There are also many well-documented historical reports of people suddenly experiencing poliosis due to extreme psychological stress, pain, or disease. A 2013 review of many of these reports was published in the International Journal of Trichology.

Poliosis itself is not harmful. It can, however, appear alongside other conditions that pose a health risk. For that reason, poliosis can be an early warning sign of more serious health issues.

Some of the harmful health conditions that poliosis might appear alongside include the following:

Skin conditions

Melanoma is a skin cancer arising from the cells that provide color to the skin. In certain cases of melanoma, poliosis can be the first sign of this cancer.

Eye conditions

Research published in the Journal of the American Academy of Dermatology, dating back to 1981, found that poliosis was more common in people experiencing the eye condition uveitis.

Uveitis involves an inflammation of the eye. If not treated, it might lead to other eye conditions, including glaucoma and cataracts.

Poliosis can, therefore, be a helpful warning sign for someone to seek treatment before an eye conditions develop.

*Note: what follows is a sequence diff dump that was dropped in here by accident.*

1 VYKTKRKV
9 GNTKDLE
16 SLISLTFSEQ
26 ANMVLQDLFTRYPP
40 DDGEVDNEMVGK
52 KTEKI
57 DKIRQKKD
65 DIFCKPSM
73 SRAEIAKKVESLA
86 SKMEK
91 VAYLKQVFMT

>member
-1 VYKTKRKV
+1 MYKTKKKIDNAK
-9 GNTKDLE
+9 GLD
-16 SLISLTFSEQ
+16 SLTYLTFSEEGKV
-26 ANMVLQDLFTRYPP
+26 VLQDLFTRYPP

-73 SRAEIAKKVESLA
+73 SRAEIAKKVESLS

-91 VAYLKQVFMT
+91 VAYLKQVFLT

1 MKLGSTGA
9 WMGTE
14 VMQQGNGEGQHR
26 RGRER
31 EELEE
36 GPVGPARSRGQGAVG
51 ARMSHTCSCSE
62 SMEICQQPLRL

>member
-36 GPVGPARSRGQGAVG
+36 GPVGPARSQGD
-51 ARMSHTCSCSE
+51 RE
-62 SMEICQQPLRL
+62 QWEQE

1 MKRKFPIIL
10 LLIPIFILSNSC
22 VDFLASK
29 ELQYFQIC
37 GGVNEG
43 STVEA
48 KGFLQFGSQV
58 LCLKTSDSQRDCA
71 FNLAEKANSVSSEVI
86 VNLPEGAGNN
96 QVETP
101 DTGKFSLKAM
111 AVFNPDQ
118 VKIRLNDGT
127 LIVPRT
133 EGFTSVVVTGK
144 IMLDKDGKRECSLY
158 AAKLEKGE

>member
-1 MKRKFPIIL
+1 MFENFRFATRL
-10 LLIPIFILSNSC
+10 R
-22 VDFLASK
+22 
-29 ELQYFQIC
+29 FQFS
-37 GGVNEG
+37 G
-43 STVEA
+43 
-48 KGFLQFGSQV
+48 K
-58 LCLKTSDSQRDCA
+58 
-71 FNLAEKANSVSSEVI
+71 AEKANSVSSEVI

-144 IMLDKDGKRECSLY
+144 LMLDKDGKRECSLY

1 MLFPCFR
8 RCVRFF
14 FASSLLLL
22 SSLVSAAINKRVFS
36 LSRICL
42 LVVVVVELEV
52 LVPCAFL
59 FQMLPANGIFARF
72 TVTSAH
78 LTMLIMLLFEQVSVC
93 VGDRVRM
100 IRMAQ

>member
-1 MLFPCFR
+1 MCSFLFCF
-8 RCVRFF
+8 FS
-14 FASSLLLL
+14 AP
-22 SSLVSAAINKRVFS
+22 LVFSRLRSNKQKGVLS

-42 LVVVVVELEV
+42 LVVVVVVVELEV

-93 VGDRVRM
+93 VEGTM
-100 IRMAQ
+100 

Inflammatory diseases

Poliosis is known to occur as a late side effect of Vogt-Koyanagi-Harada disease (VKH).

VKH is an inflammatory disorder that affects multiple systems throughout the body. These range from the eyes and ears to the skin and central nervous system. VKH is more common in dark-skinned people, particularly Asians.

As a 2012 review notes, there is a body of scientific evidence to suggest that chronic inflammation may be a significant factor in the development of many common diseases.

As poliosis is known to be a side effect of at least one chronic inflammatory disorder, its appearance could serve as a warning sign for any number of related conditions.

Thyroid disorders

A 2011 study published in the International Journal of Dermatology found that children with vitiligo, a related condition to poliosis that affects the skin, were more likely to experience thyroid and autoimmune disorders.